Don’t just train the one who’ll take your place. Have a plan for all the adjustments that need to be made. This can be made by yourself and your successor.
Training your successor is great. But what about everyone else who’ll be taking on new roles? Determine appropriate ways for employees to be trained and prepared for their new roles as the company transitions.
The more training that occurs, the more complete your plan is. Do all you can to have each part of your well-oiled machine working properly when you leave.
As your succession plan gets underway, don’t forget to be flexible. You do want a plan in place, but that doesn’t mean everything has to be set in stone.
Keep an open mind as you create and implement your plan. Involve your board of directors, your successor, and anyone else you feel should be included in your planning.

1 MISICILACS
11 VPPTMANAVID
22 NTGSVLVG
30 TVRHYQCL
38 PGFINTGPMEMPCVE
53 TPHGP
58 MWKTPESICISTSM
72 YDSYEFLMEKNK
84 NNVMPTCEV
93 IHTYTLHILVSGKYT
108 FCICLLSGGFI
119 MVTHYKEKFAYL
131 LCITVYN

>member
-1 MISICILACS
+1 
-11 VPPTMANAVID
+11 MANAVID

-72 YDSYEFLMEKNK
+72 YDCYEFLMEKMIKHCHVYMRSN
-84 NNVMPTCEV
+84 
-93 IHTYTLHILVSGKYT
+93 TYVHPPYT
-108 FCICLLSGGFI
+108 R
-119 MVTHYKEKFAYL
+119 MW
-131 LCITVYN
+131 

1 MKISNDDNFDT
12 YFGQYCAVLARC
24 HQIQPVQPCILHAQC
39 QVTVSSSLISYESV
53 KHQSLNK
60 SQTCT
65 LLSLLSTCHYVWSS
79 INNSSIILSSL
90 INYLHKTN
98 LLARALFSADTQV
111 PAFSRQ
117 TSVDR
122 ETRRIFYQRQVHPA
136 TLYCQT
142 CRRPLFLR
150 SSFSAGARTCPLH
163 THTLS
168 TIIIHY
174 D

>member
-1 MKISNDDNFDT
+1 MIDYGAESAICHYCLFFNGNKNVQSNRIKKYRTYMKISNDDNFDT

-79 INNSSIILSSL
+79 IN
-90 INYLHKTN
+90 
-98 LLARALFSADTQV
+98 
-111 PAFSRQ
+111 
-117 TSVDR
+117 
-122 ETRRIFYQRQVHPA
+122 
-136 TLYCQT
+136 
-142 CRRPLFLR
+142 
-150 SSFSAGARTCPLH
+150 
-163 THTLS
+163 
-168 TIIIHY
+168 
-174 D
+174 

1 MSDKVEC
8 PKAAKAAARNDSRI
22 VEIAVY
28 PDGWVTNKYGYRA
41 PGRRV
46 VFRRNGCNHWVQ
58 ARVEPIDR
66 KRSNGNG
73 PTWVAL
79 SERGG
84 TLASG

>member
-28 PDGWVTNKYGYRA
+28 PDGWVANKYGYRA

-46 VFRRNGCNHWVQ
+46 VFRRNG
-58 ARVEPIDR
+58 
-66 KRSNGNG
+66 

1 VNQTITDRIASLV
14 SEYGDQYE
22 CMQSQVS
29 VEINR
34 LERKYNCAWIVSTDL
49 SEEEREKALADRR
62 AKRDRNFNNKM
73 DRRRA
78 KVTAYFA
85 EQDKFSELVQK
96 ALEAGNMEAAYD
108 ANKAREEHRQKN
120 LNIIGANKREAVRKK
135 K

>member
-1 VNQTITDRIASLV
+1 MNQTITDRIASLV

You may have great ideas, but that doesn’t mean they’re the best in every situation. Accept that someone else might know how to do something better.
A smooth transition is best to keep your company successful. Keep its value in place by doing what’s best for the company as you leave and someone else takes over.
The Secret to Successful Succession Planning
So what’s the secret to successful succession planning? It’s simply good planning.
As you prepare your company for your departure, address every level of the company and every important component. As long as everyone is trained well and your plan is well thought out, you’ll leave the company in good hands.
Will your company need CFO services moving forward? We’d love to help make your company’s transition go even smoother. Contact us today to see how we can help.